Meet Finn

Finn was a sort of impulse find at petco. Saw him Friday, went back Sunday and he was still there so I had to get him. Elephant ear male. 5.5 gallon set up that needs more plants! Azoo Palm filter and Hydor 25 watt heater en route from Drs foster and smith. I’d already ordered them because the palm filter and heater were on sale, adding Seachem stability to cycle tank silently. 

He’s still shy, I hope I’ll get better pics soon, I’m curious to see what his color will do over the next few weeks.

29 gallon progress

So adventures and misadventures of learning this hobby: one of the spotted corys (c. Melanistius) had to be euthanized on July 23rd. He was dying and we were leaving town for a week and I feared for the life of the rest of the tank if he died while we were gone. The female Cory went nuts after I took him out, I felt horrible. She survived despite the obvious stress and the first day we were back I ran down to my LFS to get more Cory cats (7/31). I already knew they only had c. Sterbai. I’d been waiting a month for more melanistius and they hadn’t gotten them. I figured some corys were better than no corys for her. I decided to get 4 based on the employee saying my tank wouldn’t be overstocked. Well, it felt overstocked. They were really hyper and glass surfing non-stop and they were bothering the betta. So I put a heater on my 29 to keep it at 72 and I transferred all five corys over on 8/4. 

They glass surfed like mad until yesterday, and now today they’ve been way less active. I trust their activity levels will even out now that they are used to the tank. 

In other news, my house sitter overfed both tanks and the 29 wasn’t balanced enough to handle it so I got an algae and pond snail outbreak. Some in the 10 gal too, but that was easier to wrangle as its heavier planted by percentage.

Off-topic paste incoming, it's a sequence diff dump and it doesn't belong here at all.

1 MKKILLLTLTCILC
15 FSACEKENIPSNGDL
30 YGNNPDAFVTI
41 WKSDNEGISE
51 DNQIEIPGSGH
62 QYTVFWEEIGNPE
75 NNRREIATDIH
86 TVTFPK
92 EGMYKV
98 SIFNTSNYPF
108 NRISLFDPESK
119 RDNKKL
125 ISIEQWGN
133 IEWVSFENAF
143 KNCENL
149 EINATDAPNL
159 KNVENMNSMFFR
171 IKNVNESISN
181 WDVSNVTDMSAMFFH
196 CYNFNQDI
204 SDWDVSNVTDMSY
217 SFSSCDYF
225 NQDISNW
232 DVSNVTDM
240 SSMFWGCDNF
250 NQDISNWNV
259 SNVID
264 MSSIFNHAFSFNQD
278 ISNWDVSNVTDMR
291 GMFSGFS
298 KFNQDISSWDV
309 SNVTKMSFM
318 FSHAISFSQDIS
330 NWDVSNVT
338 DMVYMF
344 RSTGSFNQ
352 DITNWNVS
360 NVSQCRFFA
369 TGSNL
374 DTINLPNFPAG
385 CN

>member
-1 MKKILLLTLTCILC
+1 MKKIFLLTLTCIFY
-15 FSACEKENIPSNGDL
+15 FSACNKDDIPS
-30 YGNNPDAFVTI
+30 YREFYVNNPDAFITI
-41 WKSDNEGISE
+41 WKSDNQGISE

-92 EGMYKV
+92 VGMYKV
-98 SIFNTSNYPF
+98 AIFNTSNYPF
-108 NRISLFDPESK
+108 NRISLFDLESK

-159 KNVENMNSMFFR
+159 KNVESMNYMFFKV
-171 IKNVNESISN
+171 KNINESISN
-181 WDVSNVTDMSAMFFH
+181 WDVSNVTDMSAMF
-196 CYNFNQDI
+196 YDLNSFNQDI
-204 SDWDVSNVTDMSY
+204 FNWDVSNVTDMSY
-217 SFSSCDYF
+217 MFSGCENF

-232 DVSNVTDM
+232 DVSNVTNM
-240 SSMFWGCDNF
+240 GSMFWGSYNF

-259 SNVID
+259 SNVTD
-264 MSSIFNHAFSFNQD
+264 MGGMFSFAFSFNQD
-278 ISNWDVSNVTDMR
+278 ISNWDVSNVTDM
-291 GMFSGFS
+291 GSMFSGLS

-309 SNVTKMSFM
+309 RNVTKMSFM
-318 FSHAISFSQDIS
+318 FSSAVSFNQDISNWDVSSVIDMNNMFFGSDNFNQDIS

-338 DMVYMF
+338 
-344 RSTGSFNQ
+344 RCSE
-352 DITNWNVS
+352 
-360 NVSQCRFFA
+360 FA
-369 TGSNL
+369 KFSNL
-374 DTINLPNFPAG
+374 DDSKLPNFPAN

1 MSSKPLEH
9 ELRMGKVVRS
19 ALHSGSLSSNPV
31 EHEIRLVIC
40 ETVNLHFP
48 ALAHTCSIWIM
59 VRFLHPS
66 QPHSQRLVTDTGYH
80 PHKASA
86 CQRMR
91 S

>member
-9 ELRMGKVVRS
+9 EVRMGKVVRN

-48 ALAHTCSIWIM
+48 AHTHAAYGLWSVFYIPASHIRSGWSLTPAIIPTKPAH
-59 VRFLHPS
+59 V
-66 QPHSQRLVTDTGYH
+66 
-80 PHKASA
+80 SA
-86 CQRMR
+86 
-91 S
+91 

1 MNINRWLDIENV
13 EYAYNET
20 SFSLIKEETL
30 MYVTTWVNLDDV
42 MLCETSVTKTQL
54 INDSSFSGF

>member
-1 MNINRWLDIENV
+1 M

I’ve upped my water changes in the 29 to about 30% every other day. I’ll do my 3rd at that frequency tomorrow. But I’m seeing a huge difference already. 

Today I got tired of the huge tangle of water Sprite in my one lower flow corner (it’s not dead but it’s slow enough for floating plants to get stuck), and I planted all of it. It was shading the Pygmy sword too much which needs more light as its all but died out in the 10 gallon. I love how it turned out! I think in a few days I’m going to prune the ludwigia repens and replant the tops to turn into new stems.

In other news, the same day I bought the c. Sterbai I got 4 female (what they had in stock) celestial pearl danios and 4 male Endlers live bearers for the 29. I didn’t intend to stock that fast (by adding the corys later that week), so I’m waiting a few more weeks at least and then I think I’ll try to get some more red cherry shrimp. And then wait longer to get any more CPDs but I think I’ll try for 10 total, and at least 2 more Sterba’s.

Also one of the minnows disappeared. I’m pretty sure it was my fry although he/she was approaching adult size and there is still one with a bluer stripe.

10-gallon tropical updateĀ 

So the betta has been named “Sharptooth” by my son, thus breaking up my doctor who theme. But it is his fish so it’s all good.

He also really wanted ember tetras, and since they stay so small, we added five, and I’ll still add 2-3 Cory cats (corydoras melanistius) when my fish store gets more in, hopefully next week. 

We could probably add 3-4 more ember tetras as well.

Also added three Amano shrimp to the cleaning crew.